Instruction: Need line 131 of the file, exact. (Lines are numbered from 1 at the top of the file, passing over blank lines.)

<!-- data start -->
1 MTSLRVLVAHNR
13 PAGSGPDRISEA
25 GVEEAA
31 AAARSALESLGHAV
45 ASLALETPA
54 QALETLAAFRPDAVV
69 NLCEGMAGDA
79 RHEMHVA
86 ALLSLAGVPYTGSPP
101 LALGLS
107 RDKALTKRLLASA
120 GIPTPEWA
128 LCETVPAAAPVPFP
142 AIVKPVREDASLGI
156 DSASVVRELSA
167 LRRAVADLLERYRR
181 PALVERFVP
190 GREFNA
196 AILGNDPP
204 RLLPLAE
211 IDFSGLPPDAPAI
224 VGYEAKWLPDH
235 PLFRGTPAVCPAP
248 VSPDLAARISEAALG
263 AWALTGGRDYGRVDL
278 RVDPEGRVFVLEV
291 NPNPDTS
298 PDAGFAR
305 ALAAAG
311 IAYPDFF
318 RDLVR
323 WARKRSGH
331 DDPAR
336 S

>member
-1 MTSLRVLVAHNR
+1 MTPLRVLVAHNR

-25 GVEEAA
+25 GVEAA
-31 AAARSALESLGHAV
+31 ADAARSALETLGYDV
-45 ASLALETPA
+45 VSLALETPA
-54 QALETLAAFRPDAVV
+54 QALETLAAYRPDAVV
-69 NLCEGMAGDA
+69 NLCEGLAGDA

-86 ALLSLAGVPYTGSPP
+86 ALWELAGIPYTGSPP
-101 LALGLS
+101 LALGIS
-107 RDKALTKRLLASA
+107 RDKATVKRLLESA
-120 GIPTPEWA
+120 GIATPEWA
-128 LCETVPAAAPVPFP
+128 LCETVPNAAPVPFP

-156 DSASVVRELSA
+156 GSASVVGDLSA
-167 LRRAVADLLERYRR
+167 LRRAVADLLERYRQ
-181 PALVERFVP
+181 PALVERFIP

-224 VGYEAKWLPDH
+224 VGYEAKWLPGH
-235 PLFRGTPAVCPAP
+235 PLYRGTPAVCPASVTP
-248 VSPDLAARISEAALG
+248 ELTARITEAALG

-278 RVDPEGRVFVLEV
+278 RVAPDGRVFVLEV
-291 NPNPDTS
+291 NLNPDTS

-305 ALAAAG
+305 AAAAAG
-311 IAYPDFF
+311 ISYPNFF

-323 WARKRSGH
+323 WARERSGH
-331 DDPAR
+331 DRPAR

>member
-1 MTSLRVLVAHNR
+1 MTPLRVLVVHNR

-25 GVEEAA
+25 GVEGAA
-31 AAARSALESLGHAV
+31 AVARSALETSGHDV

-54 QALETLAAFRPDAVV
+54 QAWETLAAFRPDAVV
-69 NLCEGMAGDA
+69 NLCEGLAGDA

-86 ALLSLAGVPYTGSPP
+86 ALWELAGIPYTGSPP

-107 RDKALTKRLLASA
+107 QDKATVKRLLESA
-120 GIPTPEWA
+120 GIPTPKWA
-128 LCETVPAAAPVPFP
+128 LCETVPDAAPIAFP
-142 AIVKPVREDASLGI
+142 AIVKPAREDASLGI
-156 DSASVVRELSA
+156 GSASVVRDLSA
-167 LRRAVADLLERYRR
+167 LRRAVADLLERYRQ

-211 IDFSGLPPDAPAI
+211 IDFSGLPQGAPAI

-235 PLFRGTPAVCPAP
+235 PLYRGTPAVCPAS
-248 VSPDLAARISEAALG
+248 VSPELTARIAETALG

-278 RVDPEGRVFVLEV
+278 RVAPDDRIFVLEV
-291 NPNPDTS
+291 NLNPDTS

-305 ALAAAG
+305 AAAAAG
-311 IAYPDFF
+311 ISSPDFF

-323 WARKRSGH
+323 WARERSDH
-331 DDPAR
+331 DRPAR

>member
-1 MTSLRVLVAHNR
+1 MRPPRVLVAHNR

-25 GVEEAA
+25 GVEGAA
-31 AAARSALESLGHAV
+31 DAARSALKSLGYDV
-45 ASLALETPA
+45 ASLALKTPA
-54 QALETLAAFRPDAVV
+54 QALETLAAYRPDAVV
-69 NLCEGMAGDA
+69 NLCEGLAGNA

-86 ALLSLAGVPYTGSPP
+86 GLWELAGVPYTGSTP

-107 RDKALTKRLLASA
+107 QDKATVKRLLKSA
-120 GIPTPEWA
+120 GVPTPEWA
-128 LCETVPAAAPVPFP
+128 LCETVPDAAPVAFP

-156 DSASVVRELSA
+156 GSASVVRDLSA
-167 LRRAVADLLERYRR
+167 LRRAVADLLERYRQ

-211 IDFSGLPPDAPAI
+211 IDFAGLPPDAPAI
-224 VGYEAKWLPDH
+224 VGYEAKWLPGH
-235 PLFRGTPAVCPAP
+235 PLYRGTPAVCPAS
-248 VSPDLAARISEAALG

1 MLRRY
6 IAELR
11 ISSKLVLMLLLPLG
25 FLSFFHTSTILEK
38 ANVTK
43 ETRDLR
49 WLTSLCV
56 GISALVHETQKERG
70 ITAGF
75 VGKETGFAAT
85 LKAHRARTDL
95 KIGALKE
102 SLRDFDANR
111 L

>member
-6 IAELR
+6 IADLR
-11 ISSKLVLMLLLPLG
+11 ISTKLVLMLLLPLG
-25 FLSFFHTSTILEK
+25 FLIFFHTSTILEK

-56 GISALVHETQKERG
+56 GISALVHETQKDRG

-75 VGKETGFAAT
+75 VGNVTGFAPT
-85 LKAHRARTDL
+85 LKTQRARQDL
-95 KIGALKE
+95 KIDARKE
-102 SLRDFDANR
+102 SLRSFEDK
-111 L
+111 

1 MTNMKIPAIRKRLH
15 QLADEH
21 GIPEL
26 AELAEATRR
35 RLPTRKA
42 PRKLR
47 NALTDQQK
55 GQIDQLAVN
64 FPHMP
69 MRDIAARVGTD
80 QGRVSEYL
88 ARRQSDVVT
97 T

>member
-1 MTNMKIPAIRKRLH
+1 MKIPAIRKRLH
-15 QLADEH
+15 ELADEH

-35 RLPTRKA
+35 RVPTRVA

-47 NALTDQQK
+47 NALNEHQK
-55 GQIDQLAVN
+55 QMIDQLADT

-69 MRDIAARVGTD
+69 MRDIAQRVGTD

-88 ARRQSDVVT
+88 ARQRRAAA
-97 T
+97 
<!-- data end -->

+31 DAARSALKSLGYDV